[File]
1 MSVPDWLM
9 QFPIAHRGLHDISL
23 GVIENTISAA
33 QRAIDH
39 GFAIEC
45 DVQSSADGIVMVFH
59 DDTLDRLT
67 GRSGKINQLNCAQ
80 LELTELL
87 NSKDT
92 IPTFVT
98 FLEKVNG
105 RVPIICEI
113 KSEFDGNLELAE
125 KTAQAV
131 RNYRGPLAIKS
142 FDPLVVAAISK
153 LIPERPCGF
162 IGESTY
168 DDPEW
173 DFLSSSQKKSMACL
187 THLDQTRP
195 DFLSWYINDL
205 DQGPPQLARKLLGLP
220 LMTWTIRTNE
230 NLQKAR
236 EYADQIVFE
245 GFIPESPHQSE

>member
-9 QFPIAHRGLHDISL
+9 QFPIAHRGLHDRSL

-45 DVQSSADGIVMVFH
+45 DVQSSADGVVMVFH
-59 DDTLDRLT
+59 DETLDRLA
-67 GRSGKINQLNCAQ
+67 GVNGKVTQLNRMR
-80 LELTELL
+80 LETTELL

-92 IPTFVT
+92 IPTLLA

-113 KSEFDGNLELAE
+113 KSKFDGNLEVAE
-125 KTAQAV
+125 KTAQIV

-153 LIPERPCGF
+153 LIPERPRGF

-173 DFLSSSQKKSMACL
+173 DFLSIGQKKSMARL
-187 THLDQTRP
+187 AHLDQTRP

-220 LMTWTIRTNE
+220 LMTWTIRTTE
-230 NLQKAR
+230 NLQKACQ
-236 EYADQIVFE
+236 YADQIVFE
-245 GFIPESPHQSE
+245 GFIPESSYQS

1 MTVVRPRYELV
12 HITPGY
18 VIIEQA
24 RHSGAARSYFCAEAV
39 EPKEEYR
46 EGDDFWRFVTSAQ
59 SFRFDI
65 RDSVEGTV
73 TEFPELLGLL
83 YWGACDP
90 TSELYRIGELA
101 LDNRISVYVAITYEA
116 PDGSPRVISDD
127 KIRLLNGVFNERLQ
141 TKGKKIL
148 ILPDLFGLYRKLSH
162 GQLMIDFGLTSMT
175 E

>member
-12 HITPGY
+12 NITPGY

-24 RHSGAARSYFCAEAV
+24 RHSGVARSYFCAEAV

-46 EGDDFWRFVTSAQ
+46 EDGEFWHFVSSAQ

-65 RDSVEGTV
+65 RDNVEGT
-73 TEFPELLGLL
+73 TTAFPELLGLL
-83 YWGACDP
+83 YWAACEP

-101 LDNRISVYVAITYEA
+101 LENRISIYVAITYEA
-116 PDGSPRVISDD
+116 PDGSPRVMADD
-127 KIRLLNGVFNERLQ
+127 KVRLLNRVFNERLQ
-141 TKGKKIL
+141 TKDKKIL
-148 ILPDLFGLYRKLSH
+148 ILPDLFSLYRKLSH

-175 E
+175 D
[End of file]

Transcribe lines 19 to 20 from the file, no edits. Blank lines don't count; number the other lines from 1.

162 IGESTY
168 DDPEW